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The oil extracted from cranberry seeds contains an impressive amount of the omega-3 alpha-Linolenic acid (ALA). It is one of the rare vegetable oils that has a 1:1 ratio of omega-3 to omega-6. Thanks to its high concentration of vitamin E, it is often used in the pharmaceutical industry in skin treatments.

Cranberries get their red colouring from high concentrations of anthocyanidins, the molecules that are responsible for the red pigments of the skin. This colourful molecule also has a high antioxidant potential.


Cranberries have four air pockets inside that allow them to float to the surface of water. This makes harvesting them particularly interesting.

Their acidic, firm flesh contains dietary fibre. The juice that is extracted from the fruit has the same acidic pH as lemon juice and is high in vitamin C.


Native Americans discovered cranberries well before our ancestors arrived, and science confirms it today: in addition to being a delicious fruit, cranberries have a lot of health benefits. Classified as a functional food, which Health Canada defines as food that is similar in appearance to conventional foods that are used in normal diets and provide, in addition to their basic nutritional functions, proven physiological benefits or reduce the risk of chronic disease.

Cranberries are made up of several polyphenols, a family of antioxidants that includes proanthocyanidin, a molecule that has a unique type A structure in cranberries. The antioxidant properties of cranberries are superior to that of blueberries, plums, blackberries, raspberries, apples, strawberries and grapes. According to researchers, antioxidants help to neutralize free radicals, which are unstable molecules in the body that can damage the cellular membrane over time and cause cancer or cardiovascular disease. By eating cranberries, we can prevent some of these illnesses.


What's more is that due to the antioxidants found in cranberries, they help to increase “good cholesterol” which, contrary to “bad cholesterol,” cleans the artery walls. In this sense, they are similar to red wine. Furthermore, cranberries also have antiadhesive properties that help to fight URINARY TRACT INFECTIONS and gastrointestinal upset, and they even improve oral health. The proanthocyanidins found in cranberries act as an antiadhesive and prevent bacteria from sticking to the intestinal walls, stomach, gums and bladder, preventing infection.  Cranberries can therefore reduce the need to rely on antibiotics.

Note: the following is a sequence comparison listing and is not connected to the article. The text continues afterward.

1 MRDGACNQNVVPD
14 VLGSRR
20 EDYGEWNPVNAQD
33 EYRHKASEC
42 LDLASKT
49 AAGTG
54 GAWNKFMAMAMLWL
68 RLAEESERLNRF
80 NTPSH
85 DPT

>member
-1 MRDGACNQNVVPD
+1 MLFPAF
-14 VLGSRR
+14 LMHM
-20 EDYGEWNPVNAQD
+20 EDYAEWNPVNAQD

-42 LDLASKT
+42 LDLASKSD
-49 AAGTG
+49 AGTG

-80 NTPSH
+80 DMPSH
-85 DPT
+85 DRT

Infections urinaires

Recent studies have shown that the components in cranberries have an effect on 80% of the bacteria that are resistant to antibiotics. This includes the bacteria Escherichia coli (E. coli), which is responsible for the majority of urinary tract infections (cystitis), particularly in women. However, it is not that the components of cranberries kill bacteria. They simply act as a shield to prevent bacteria from adhering to the targeted organ. These antiadhesive properties prevent infections in the stomach, particularly chronic gastritis and gastric ulcers. Cranberries also reduce the risk of dental cavities and plaque, which can cause gum disease (gingivitis and periodontitis).

Apart from proanthocyanidins, research has also shown that other types of polyphenols (including flavonoids) present in cranberries slow the growth of different types of cancer. There is a lot of research being done to try to assess the anticarcinogenic potential of cranberries. Let's not forget that cranberries are also an excellent source of vitamin C. All you need is half a cup of fresh cranberries to meet the recommended daily amount for adults. It is not surprising that back in the 17th century, sailors from eastern North America would eat a lot of cranberries during their long stints at sea to help prevent scurvy. Although they noticed the benefits of these small berries in preventing the illness, they couldn't have known at the time that it was due to their high concentration of vitamin C.


Cranberries protect against infections, particularly urinary tract infections in women, because they contain a certain type of flavonoid that prevents bacteria from sticking to the urinary tract walls. UTIs are one of the most common bacterial infection. It is a recurring problem in 25% of women. The E. coli bacteria, which is responsible for 80 to 90% of these infections, is becoming more and more resistant to antibiotics. Recent studies have shown that the antibacterial components in cranberries have an effect on 80% of the bacteria that are resistant to antibiotics.


Here are 3 NUTRA-FRUIT products that have the highest concentration of cranberries to include in a healthy, varied diet:

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